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    Cobots and Mobile Robots Stand Out at Automate 2017

    mobile robots automate 2017

    by Jeff Kerns

    Automate 2017 was filled with just what the name might imply—automation, robotics, advanced systems, and technology experts. While many types of technology were on display at the show, a few trends emerged, and some, in time, might combine to create a new way we might think of manufacturing.

    One issue that was not evident at the show: robots replacing jobs. Though workers could be displaced, jobs are actually on the rise. In fact, jobs in this industry are growing so much, the bigger concern is that there aren’t enough skilled people to fill them.

    Robotic Arms

    “Welding robotic arms” represent one solution toward keeping manufacturing in the U.S. as well as filling the job gap. Mino Automation, which provides welding robots, said the technology is in its software. Many companies at the show were touting user-friendly, quick setup, no (or simple) programming, and plug-and-play buzzwords.

    However, Mino says it is possible to be up and running with its welding bot in 10 minutes. Also, to improve production, a table rotates, letting workers load and unload the next parts while the robot starts welding on the opposite side of the table.

    Yasakawa Motoman offers welding robots and a setup that provides two bays protected by light curtains. The setup allows a continuous workflow similar to that of Mino. Zane Michael, director of thermal business management, talked about the skills gap concerns. He says that welding robots will help, but they will never replace the knowledge of a human. There are welding applications that don’t work well with the current technology, such as working in shipyards, and construction. One thing seemed clear, if you understand welding and robotics, you are in demand.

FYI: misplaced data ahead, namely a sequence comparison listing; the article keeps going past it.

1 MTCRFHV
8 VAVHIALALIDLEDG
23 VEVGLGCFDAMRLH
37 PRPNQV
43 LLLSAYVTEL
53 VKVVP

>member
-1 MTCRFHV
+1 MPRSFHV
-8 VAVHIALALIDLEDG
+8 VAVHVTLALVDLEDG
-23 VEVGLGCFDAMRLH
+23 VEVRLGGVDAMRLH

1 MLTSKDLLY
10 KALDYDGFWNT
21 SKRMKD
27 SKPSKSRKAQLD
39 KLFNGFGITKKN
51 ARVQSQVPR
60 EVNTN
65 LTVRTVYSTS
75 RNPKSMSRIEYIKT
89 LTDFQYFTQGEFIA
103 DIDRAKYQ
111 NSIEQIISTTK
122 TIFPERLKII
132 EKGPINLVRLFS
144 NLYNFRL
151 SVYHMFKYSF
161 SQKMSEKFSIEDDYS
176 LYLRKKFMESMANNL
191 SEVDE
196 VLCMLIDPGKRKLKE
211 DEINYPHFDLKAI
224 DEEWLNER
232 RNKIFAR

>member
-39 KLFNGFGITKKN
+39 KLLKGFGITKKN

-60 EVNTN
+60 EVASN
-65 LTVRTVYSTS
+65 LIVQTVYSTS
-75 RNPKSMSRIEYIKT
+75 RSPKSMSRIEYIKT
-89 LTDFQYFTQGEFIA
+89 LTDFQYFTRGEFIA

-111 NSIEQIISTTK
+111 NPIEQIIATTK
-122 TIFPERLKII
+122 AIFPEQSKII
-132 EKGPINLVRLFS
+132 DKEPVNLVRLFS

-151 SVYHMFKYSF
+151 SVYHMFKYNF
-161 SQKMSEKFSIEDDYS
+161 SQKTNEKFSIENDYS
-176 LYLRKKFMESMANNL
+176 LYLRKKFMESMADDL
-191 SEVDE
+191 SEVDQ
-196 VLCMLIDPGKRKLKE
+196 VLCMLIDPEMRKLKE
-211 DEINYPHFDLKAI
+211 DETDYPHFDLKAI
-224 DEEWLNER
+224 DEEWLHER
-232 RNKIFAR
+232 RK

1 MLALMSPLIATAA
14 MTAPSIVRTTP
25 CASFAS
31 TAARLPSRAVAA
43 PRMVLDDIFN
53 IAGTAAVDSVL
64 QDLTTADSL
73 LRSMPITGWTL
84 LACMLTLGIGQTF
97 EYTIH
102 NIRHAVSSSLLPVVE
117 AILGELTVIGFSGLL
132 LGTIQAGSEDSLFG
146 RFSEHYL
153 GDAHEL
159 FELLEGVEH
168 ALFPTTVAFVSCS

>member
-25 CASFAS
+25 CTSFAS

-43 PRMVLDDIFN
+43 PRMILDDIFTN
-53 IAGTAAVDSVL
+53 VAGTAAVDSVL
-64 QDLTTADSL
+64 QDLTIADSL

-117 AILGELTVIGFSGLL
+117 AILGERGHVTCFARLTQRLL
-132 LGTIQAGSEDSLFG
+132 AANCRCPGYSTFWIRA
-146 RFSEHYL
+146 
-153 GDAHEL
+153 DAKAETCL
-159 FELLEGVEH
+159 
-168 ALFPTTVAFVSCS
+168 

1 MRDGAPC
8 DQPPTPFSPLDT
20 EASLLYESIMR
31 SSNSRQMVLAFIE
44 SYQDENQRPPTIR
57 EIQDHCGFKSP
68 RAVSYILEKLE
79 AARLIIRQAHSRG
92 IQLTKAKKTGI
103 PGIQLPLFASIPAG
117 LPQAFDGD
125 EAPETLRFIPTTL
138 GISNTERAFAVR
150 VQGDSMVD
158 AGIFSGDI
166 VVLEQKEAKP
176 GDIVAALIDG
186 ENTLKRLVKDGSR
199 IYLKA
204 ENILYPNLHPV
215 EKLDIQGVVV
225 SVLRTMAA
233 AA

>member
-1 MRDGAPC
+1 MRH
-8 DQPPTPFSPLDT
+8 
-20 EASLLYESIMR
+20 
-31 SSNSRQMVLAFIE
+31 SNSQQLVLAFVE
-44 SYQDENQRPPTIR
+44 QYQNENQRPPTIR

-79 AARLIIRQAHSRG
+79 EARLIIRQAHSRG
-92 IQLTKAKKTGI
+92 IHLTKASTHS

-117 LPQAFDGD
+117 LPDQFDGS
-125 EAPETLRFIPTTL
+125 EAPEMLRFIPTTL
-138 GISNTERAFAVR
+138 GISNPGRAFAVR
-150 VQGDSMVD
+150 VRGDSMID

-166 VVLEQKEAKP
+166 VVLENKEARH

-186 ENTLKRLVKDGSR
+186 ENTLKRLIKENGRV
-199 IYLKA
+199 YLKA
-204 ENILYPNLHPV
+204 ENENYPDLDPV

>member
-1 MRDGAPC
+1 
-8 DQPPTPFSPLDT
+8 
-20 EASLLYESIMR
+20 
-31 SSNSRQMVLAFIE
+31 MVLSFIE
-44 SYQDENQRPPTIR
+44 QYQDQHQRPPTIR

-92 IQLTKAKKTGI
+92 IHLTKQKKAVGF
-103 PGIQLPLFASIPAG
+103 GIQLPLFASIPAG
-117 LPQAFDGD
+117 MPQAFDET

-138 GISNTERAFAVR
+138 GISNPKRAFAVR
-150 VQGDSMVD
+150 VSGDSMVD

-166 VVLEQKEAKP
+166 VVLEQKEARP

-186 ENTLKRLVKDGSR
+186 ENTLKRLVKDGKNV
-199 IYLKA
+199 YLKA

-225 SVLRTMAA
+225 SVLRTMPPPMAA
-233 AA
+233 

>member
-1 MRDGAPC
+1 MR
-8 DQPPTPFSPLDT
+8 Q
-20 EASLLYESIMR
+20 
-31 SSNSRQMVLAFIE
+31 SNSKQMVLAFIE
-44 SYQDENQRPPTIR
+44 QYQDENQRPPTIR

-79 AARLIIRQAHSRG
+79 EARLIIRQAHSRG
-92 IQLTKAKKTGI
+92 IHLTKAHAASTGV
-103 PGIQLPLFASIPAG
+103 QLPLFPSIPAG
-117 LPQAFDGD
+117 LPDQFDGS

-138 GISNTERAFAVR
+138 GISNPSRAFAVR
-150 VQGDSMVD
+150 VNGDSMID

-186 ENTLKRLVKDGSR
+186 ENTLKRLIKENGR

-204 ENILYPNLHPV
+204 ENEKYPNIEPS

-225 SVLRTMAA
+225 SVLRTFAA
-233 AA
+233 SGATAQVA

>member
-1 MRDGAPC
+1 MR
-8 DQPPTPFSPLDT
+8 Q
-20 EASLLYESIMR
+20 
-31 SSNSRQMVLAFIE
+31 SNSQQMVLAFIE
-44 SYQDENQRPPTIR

Robotic arms, welding or not, were a visible trend at the show. TM Robotics, collaborating with Toshiba Machine, launched the TVM series at Automate. “This is the first time Toshiba has launched a product in the U.S.,” said Nigel Smith, president of TM. “This is a big deal, and shows how other countries are seeing the value in the U.S. market.”

    Robotic arms from Asia to Europe are using servomotors. One company mentioned it looks like the U.S. is stuck on continuous motors. When asked why, he mentioned that you do what you are familiar with. With the trend in wanting more control, the US will need to change. Some designers just don’t want to program. This will change in another generation, but until then, this difference might give our foreign competitors a leg up.

    This cobot is a normal robotic arm with a conductive padded skin. The covering can be used on other robots to make it a cobot.


    Many of these servomotors were working inside collaborative robots, otherwise known as cobots. The push for user-friendly operation includes the ability to work with people. Multiple comments from robotic companies expressed that robots can help, but the best processor is the human brain. Cobots allow for a blend of both.